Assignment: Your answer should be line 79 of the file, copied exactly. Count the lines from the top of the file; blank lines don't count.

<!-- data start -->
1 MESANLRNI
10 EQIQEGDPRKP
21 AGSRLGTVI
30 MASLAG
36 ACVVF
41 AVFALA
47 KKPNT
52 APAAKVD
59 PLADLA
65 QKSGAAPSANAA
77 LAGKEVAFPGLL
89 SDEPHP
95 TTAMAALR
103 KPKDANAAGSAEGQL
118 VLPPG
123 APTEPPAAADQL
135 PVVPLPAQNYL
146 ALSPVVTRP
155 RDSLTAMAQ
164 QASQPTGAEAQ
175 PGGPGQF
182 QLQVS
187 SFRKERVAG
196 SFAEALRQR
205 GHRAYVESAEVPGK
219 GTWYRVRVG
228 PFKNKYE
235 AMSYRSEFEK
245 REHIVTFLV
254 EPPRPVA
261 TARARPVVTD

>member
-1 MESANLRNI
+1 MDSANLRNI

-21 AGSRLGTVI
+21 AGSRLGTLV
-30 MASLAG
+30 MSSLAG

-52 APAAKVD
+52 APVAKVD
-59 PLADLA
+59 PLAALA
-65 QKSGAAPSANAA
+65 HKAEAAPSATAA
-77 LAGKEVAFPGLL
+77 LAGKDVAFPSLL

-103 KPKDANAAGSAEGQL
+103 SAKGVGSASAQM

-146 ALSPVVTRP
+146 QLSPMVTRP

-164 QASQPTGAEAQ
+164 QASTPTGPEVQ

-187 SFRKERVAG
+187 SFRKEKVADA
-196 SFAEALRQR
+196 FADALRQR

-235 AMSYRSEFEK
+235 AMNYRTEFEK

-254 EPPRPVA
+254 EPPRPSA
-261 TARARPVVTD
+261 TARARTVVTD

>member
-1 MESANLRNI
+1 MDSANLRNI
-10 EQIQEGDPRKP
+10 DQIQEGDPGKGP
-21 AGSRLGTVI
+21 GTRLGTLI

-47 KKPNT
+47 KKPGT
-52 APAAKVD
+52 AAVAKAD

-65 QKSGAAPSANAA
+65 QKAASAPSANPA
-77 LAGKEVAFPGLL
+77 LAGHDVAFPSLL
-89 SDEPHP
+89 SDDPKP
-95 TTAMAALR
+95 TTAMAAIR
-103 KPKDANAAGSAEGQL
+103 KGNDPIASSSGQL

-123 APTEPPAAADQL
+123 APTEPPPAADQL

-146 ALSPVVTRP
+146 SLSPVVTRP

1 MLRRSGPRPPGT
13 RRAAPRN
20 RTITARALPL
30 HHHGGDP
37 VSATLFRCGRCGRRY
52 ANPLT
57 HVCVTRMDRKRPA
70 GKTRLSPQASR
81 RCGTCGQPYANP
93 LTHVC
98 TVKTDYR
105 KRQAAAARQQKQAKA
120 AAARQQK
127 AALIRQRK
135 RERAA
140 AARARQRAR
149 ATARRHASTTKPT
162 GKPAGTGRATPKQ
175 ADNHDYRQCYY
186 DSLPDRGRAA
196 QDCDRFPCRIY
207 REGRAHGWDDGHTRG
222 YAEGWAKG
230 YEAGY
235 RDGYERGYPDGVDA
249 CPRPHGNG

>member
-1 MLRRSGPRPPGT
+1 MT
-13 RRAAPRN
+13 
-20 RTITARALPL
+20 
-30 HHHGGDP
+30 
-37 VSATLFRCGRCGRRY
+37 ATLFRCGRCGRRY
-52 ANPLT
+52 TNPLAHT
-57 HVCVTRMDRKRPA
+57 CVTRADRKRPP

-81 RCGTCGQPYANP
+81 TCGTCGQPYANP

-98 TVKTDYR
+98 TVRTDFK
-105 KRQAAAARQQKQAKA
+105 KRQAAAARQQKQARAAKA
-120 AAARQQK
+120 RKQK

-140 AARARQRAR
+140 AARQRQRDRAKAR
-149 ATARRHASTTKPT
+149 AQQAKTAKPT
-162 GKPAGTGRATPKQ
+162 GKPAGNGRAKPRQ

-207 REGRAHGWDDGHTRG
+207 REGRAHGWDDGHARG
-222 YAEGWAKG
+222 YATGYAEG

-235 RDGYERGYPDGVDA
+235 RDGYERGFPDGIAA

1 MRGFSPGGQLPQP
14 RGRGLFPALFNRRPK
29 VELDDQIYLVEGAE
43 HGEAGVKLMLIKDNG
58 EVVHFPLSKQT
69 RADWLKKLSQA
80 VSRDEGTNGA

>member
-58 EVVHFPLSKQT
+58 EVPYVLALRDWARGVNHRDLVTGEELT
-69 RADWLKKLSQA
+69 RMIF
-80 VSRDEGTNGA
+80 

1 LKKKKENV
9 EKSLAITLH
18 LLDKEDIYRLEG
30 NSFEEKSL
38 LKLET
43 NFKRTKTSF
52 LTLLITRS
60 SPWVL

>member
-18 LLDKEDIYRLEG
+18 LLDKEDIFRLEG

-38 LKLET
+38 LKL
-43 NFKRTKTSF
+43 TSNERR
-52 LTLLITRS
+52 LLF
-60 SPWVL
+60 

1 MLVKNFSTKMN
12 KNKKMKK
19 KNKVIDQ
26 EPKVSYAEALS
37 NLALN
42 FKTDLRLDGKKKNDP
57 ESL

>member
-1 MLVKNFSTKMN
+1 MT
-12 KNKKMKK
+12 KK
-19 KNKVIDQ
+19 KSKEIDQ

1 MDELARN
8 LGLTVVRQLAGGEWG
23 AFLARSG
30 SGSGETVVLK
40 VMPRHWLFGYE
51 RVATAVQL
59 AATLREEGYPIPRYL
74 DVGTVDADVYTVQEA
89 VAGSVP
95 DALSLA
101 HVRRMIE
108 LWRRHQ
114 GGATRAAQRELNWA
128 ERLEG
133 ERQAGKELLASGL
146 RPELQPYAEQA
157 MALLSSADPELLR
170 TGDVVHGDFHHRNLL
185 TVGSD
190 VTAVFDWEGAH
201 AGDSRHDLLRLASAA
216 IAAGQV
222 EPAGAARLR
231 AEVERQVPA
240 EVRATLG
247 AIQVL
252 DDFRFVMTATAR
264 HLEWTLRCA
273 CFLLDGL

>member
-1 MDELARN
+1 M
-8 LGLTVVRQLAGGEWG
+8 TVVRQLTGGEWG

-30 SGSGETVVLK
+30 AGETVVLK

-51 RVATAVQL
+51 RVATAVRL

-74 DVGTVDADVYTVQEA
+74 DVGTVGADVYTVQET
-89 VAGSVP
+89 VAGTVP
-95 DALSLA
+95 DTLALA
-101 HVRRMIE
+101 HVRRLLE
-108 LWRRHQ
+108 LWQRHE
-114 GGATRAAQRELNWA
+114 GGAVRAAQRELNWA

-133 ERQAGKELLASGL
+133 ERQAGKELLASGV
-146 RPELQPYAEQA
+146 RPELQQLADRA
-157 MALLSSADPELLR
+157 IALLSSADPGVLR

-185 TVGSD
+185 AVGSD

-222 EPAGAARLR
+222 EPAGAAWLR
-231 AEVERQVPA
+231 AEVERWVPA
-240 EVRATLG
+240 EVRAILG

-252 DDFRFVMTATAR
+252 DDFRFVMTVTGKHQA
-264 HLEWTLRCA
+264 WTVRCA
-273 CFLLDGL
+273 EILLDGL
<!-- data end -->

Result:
+89 SDDPKP